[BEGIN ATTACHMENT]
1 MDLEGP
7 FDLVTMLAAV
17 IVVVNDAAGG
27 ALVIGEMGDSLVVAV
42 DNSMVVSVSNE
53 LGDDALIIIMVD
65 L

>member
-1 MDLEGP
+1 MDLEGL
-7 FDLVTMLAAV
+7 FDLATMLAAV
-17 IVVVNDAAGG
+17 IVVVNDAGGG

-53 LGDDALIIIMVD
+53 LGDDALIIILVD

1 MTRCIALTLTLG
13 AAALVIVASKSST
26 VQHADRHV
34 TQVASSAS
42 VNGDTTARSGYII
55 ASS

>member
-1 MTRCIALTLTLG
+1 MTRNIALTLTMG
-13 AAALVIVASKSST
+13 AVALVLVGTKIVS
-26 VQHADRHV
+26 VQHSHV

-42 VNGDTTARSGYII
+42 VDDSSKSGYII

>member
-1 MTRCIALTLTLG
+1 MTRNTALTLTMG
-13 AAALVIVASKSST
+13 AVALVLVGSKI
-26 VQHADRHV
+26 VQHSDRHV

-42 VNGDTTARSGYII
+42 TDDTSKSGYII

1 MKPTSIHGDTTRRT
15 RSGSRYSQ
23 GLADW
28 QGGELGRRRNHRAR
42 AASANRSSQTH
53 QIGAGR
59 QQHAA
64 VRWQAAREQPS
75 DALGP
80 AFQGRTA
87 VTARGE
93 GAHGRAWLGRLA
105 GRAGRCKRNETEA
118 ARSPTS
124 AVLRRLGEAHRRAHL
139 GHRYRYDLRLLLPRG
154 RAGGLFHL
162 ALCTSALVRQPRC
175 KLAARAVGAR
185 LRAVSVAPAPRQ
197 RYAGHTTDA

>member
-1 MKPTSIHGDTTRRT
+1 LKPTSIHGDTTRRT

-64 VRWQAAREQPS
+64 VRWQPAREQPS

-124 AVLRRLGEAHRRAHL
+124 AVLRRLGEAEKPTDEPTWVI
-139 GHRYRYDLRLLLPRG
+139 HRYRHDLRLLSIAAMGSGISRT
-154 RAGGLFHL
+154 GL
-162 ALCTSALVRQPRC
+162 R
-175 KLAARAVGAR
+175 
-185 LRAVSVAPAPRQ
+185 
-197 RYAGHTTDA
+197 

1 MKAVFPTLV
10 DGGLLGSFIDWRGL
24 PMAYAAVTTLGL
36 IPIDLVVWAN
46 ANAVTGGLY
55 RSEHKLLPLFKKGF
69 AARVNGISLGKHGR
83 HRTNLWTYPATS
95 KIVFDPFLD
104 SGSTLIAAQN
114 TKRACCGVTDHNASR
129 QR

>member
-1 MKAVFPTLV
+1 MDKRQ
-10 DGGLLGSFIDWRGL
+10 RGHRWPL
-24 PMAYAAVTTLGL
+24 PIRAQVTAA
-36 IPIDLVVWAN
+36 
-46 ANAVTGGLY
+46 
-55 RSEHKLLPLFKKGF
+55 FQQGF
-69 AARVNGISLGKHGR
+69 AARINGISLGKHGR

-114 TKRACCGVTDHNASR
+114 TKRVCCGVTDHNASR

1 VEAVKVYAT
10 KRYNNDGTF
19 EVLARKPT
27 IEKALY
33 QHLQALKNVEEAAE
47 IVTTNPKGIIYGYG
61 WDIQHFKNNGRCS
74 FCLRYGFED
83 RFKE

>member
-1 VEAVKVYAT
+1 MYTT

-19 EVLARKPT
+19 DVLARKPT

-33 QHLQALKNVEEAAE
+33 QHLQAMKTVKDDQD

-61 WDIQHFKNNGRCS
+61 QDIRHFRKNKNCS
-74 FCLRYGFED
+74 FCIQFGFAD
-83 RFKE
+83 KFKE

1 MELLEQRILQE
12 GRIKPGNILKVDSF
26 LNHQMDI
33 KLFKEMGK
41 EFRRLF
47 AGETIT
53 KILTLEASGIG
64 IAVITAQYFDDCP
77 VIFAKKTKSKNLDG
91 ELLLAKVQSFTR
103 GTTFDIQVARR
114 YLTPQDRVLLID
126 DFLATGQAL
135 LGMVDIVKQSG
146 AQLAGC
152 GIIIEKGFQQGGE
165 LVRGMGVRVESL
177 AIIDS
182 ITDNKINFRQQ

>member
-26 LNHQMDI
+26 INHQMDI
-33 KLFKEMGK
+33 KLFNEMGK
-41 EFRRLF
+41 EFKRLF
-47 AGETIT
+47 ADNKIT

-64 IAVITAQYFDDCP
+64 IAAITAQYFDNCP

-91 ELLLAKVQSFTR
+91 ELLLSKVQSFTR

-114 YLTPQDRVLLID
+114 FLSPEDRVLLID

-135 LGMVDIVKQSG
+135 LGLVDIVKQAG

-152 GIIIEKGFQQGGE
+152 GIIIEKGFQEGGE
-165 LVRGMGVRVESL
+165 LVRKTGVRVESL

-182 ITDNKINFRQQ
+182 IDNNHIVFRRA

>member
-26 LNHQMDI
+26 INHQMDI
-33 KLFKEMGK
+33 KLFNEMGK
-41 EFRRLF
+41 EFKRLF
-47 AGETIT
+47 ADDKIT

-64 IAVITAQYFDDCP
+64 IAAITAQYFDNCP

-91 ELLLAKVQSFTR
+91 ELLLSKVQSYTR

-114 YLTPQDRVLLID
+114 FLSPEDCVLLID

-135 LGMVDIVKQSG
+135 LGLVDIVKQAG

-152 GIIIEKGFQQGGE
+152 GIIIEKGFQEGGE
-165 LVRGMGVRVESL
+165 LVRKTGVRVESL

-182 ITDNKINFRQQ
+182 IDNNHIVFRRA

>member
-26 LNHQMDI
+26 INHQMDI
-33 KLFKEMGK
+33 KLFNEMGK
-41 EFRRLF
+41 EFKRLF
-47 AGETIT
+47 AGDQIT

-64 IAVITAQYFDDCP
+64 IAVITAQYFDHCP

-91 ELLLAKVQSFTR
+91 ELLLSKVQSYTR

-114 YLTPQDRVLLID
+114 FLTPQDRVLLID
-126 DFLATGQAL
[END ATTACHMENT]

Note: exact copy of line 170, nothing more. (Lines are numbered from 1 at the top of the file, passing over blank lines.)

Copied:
-165 LVRGMGVRVESL